Democrats have been calling for GOP presidential candidate Mitt Romney to release more of his tax returns, but sometimes I think they’d rather keep things just the way they are. As long as Romney’s pre-2011 returns remain private, President Obama’s supporters are free to suggest what Romney might be hiding -- a few years with zero tax payments, perhaps? And reporters keep the issue alive by asking Romney questions that the candidate can’t answer -- or can’t answer well.
The latest example comes from ABC World News, which interviewed Romney in Jerusalem about the things one would expect them to discuss in Jerusalem. To wit, the United States’ relationship with Israel and what to do if Israel launches a strike on Iran’s nuclear program. But about halfway into the discussion, interviewer David Muir asked Romney about his record as a taxpayer. Here’s Muir:
“You are here on what some have termed your world audition and Democrats, not surprisingly, continue to hammer you back home on taxes, you remain firm two years and two years only. So from what you have released and from what we have seen we know that there was one year when you paid about 13.9% tax rate. Can we clear this up by asking a simple yes-or-no question? Was there ever any year when you paid lower than 13.9%?”
Romney demurred, giving rise to a host of theories as to why he couldn’t give Muir a yes or no. And so the story lives on. But Muir’s was hardly a simple question. I don’t have any idea what my effective tax rate has been over the years, do you? Granted, I’m not running for anything. Nevertheless, all I know is that my effective rate, like everyone else’s, is considerably lower than the marginal rate that applies to my tax bracket.
Now, 13.9% is a pretty low number, but there are several ways for taxpayers to get below that level. The easiest is to earn less than the average taxpaying household. Another way is to have somewhat higher earnings, but lots of personal deductions and exemptions -- e.g., several dependents and a big mortgage. A third way is to have most of one’s earnings from interest, dividends and capital gains, not wages subject to payroll taxes. If those earnings were particularly large, the tax rate would still be low if they were offset by plentiful losses.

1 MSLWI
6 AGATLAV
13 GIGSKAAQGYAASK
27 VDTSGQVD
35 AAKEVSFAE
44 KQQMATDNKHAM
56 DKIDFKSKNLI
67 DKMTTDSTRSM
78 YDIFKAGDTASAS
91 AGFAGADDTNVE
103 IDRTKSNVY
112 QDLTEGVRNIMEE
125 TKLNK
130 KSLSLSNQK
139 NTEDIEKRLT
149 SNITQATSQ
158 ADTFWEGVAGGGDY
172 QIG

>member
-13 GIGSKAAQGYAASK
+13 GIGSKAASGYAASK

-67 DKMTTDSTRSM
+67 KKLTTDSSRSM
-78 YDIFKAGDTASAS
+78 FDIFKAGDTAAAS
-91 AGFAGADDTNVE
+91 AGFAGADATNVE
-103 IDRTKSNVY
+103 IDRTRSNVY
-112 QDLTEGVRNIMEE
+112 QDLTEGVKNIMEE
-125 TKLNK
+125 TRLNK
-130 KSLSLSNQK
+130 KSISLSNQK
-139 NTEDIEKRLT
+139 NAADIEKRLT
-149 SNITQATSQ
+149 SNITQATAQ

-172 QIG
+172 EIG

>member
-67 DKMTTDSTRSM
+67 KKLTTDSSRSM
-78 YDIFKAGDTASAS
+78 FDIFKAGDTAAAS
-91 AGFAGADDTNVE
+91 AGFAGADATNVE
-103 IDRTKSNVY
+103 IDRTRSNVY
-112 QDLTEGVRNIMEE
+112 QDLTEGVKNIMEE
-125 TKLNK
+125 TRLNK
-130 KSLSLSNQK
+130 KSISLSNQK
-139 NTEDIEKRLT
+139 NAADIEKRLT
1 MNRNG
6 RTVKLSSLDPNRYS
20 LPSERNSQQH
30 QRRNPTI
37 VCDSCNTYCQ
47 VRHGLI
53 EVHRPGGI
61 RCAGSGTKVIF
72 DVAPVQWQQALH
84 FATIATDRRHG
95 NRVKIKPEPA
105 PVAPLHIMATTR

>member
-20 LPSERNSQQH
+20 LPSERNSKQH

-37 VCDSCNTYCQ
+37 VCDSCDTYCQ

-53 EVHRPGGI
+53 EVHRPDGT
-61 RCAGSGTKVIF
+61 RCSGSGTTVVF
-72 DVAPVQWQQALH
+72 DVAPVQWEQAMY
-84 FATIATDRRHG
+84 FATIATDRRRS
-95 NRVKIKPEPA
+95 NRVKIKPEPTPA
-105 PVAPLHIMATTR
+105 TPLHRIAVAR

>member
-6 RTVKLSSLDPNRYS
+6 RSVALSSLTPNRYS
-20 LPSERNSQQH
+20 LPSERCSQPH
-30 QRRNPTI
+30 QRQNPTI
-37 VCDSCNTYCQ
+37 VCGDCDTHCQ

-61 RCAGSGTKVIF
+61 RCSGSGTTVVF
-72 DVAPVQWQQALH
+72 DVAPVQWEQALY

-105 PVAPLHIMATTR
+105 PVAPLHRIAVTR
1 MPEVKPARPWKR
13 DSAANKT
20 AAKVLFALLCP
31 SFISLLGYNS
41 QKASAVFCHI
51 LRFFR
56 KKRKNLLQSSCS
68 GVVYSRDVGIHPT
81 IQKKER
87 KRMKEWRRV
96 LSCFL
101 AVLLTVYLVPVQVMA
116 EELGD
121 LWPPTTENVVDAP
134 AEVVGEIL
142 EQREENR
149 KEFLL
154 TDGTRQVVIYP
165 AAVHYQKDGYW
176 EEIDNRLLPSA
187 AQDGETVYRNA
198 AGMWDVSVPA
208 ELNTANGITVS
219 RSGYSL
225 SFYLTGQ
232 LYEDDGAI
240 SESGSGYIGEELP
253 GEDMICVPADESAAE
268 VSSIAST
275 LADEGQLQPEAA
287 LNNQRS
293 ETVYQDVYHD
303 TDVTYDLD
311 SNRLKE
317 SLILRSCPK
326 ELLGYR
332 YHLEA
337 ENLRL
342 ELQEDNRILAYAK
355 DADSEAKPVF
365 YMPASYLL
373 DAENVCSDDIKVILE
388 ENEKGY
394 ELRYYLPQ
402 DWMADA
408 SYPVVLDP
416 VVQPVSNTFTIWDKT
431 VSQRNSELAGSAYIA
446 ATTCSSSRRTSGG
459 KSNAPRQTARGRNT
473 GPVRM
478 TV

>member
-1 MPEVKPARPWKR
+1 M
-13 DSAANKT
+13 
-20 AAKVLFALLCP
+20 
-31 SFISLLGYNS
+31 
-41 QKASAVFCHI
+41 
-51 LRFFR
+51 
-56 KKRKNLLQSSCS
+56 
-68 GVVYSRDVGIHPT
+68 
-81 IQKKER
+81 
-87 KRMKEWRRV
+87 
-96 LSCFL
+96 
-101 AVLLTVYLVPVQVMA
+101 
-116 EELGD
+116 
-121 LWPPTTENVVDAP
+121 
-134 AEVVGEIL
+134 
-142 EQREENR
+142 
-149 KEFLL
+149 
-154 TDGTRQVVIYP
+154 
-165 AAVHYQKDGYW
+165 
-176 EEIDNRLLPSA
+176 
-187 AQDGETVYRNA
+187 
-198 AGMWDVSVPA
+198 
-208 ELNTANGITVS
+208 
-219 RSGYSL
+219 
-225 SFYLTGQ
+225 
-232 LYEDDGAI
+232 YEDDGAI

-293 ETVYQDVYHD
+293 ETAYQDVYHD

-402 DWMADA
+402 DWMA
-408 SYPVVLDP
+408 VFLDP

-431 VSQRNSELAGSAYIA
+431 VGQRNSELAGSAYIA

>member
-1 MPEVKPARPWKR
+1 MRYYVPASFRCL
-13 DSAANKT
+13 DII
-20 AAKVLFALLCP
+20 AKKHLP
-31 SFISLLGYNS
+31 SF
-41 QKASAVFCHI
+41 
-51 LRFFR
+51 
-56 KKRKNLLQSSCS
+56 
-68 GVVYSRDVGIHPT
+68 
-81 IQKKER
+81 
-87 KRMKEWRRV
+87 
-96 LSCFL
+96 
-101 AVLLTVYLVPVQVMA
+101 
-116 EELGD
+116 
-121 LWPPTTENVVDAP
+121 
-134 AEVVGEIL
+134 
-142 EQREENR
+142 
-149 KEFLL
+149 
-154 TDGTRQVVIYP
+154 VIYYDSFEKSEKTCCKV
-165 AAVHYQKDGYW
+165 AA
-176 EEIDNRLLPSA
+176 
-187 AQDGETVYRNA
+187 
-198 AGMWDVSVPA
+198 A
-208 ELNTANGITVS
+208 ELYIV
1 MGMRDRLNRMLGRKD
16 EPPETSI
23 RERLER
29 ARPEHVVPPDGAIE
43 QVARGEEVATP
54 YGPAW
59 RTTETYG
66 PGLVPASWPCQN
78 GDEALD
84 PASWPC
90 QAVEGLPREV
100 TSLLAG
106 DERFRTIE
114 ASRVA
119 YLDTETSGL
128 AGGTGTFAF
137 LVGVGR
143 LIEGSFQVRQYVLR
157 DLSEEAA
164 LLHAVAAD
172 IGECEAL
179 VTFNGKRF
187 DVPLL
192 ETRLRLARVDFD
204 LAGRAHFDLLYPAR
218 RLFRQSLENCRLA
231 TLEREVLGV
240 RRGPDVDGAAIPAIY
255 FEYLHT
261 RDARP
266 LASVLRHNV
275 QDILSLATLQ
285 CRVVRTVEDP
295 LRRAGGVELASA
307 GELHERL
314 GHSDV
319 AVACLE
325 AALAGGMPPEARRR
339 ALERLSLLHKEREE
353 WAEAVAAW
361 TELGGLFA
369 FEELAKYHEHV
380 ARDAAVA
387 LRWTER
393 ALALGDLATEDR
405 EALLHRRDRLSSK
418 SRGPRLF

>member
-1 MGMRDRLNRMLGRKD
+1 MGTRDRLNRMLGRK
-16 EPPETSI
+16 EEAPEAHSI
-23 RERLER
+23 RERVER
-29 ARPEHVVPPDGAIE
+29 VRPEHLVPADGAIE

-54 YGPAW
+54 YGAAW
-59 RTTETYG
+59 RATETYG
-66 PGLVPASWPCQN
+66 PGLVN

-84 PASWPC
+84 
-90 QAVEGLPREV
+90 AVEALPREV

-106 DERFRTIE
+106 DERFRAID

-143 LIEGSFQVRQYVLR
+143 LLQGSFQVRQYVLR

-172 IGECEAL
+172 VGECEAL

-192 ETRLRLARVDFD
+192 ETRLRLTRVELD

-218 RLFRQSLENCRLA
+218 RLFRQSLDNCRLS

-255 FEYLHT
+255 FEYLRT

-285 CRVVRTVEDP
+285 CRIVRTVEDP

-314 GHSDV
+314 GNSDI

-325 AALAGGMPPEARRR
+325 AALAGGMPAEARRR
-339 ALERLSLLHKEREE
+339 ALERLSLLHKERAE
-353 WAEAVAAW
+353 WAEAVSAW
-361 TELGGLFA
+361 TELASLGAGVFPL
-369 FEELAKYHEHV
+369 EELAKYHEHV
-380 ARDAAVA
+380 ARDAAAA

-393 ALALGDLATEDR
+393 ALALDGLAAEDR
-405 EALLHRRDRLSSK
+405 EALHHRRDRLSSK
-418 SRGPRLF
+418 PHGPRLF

There’s nothing shameful about any of those explanations. You can’t blame Romney for the fact that Congress decided to give a tax break to interest, dividends and capital gains on the theory that it would boost savings and investment. If you don’t like that preference, the only thing you can fault Romney for is proposing to expand it. Romney’s plan would maintain the current tax break for investment income for households such as his own, while expanding it for taxpayers with annual incomes below $200,000.
Where things would get dicier for Romney is if his returns revealed the sort of financial engineering that only the very wealthiest Americans can afford to do. Bloomberg BusinessWeek magazine described a number of these tax-avoidance strategies last year. Many such steps are perfectly legal, and someone of Romney’s resources would be a fool not to explore them. Beyond that, Romney has probably paid a king’s ransom in taxes over the years. But one can only imagine the 30-second spots the Obama campaign would run if it turned out that Romney had paid a pittance in taxes during the downturn, regardless of the explanation.
The speculation about Romney the taxpayer contributes an important piece to the story the Obama campaign is trying to tell about its rival. Under the Democrats’ view, Romney is a guy who plays by a different set of rules, who can’t understand middle-class families because he doesn’t feel any of the pressures they do.
That speculation is viable as long as there are no actual returns to examine. Maybe the contents would be more damaging to the presumptive GOP nominee, maybe they would be less. Regardless, Romney appears to be betting that public’s interest in this topic will fade as the campaign wears on, just as the stories about Romney’s prep-school years and his family dog have passed in and out of the media spotlight. There are, after all, other things to obsess over. Like, say, the economy.